March 13th lands on a Friday, just like last month. This piqued my interest and I decided to look into common superstitions and what their origins are.
My mother was a Pennsylvania coal miner’s daughter and she had so many sayings and superstitions. I don’t think she truly believed in bad luck or good luck, but she told the superstitions much like parents and grandparents pass on adages and folklore. On a whim a few years ago, I wrote a short story based on Mom’s folklore. I called it “I Itch” because it seems that my mother had a superstition for about every part of the body that itched. (Well, I take that back–there are a few places that itch that I won’t mention and that she had no saying for.)
A few of the itchy places and their reasons for doing so include:
- Nose–you will kiss a fool
- Ears–someone is talking about you
- Right hand–you will meet a new friend
- Left hand–you will receive money
- Feet-you will travel
My little story included all of these and at the end, I said, “And if you itch all over, you need a bath.”
While looking up superstitions, I found some of Mom’s itchy ones so they seem to be well-known. I wondered about Friday the 13th. Why that date?
Turns out, long before Jason and the slasher movies, Friday the 13th was considered unlucky. It is tied to the crucifixion of Jesus Christ. Since tradition holds that Jesus and the apostles gathered for the Seder meal the evening before the crucifixion, the Passion of Christ occurred on a Friday since the meal would have taken place on a Thursday. There were 13 people present at the Seder meal, 12 apostles (until Judas left) plus Jesus. Therefore, Friday the 13th was considered unlucky. Mention of Friday the 13th being unlucky first appears in the written work in Chaucer’s Canterbury Tales.
What about other common superstitions? Last month, I took a couple hundred pennies to work and put up a sign that read, “Lucky Pennies–Help yourself. Happy Friday the Thirteenth!” I decided to look up the reason why picking up a penny would be considered lucky. Here’s what I found:
“Find a penny, pick it up, and all day long you’ll have good luck.” This superstition probably goes back to ancient times when it was believed that finding metal was a gift from the gods.
The black cat was revered until the Middle Ages when black cats became associated with witches. Some believed witches could turn themselves into black cats. Having a cat cross your path and bad luck may have started in the 1500’s when people saw a cat cross the path of a woman and she was limping the next day.
Walking under a Ladder
There are several possible explanations for this:
- In medieval times, when people were going to their death at the gallows, it was believed that if you walked under the hangman’s noose, you would die.
- The ancient Egyptians revered the pyramids and if a ladder was against the wall, it resembled the shape of a pyramid. Walking under it “broke” the good “vibes.”
- After Christianity took hold in Europe, the ladder reminded people of the Trinity and to walk under it was considered blasphemous.
- Obvious, it is unwise to walk under a ladder since it could be dangerous. No one ever mentions the guy ON the ladder. Seems it could be really bad for him if someone jostled the ladder as they walked under it!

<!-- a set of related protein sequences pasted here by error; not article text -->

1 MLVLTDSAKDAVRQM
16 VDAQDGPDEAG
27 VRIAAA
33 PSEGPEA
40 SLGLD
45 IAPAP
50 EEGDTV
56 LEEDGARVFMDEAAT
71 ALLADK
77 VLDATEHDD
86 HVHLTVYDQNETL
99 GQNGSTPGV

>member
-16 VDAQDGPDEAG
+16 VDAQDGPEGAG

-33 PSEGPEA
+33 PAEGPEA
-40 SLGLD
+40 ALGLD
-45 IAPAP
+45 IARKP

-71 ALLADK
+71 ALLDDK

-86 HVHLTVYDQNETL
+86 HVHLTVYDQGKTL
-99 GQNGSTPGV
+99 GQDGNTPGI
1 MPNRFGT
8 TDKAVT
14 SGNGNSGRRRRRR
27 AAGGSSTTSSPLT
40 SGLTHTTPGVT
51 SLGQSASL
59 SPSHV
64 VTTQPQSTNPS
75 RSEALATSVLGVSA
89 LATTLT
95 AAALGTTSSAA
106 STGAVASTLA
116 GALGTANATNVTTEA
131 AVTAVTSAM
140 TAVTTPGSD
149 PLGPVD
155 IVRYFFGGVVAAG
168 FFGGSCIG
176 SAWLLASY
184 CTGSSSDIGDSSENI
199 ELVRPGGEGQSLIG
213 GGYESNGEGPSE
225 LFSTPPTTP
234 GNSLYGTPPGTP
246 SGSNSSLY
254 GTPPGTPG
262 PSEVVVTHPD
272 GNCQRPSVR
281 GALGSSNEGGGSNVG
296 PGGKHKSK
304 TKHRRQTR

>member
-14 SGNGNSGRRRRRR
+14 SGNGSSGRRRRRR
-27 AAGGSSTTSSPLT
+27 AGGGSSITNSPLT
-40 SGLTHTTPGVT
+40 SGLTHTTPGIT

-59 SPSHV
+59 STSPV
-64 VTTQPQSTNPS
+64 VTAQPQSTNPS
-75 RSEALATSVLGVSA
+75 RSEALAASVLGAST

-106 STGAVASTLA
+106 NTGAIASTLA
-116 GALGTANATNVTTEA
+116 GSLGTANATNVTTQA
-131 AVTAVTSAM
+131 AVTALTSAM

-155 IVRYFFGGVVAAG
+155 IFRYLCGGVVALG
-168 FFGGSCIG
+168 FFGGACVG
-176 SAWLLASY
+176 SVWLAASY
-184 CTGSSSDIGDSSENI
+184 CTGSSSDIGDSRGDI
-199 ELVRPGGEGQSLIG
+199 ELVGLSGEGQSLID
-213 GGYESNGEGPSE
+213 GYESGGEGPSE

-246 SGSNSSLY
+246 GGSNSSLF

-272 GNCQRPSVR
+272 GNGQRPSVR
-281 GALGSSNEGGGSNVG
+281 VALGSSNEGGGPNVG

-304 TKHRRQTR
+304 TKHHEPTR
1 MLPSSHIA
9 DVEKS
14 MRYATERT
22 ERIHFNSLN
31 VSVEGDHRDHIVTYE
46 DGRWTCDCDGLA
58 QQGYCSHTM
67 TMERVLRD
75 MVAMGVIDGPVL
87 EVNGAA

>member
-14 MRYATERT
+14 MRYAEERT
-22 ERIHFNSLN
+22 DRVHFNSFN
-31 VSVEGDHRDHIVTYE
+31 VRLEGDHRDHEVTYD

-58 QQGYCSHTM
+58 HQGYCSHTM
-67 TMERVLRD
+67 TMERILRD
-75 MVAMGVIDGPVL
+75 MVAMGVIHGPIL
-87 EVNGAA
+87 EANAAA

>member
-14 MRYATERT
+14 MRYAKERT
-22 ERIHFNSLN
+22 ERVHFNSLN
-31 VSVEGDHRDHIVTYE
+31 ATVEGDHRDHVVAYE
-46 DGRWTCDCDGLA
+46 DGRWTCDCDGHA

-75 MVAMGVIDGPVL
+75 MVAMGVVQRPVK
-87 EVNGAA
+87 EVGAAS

Breaking a Mirror Brings 7 Years Bad Luck
This superstition can be traced back to the Romans, who were the first to create glass mirrors. If the user broke the mirror, it meant that his or her soul would be trapped inside the glass. The Romans also believed that a person’s physical body renewed itself every seven years, so in seven years the soul would be fully restored to the body.
Lucky rabbit’s foot (Not for the rabbit!)
The belief of the lucky rabbit’s foot has probably existed in Europe since 600 BC amongst the Celts. The “donor rabbit” possessed certain attributes, had to be killed in a particular place and in a special manner. Rabbits were considered “shape changers,” with the ability to change into other animals or people. Carrying one around protected the person.
Opening an umbrella inside
In ancient Egypt, royalty had umbrellas to protect them from sunlight. The Sun God was a very powerful god. They felt it would offend the Sun God if they opened the umbrella indoors where the rays of the Sun God couldn’t reach them.
Step on a crack
Step on a crack, break your mother’s back. Most of us know the old rhyme. Whether the rhyme is the cause of or a result of this superstition is uncertain. Of course, avoiding uneven sidewalk and cracks is probably a good policy if one wants to avoid tripping.
A widespread explanation of the belief that it is unlucky to spill salt is that Judas spilled the salt at the Last Supper. “The Last Supper” by Davinci shows the salt knocked over by Judas.
Salt was a valuable commodity in ancient times. A friend would not spill your salt since it was a symbol of friendship and trust.
Salt is also a religious symbol. Jesus referred to the “salt of the earth”.
The most common belief or “ritual” these days requires you to toss a pinch of the spilled salt over your left shoulder, into the face of the Devil who lurks there.
“Blow out the candles and make a wish”
Birthday candles have been around since ancient Greece who put candles on round candle to honor the moon goddess, Artemus. The cake represented the moon and the candles, moonlight. People came to believe that the smoke from the candles carried their wishes and prayers to the gods and also warded off evil spirits. Eventually, making a wish and then blowing out all of the candles meant your wish would come true.
What other superstitions can you think of? Whatever they are, they are simply that—superstitions!
Good luck to you all! Enjoy your Friday!
Now where did I put my lucky four-leaf clover?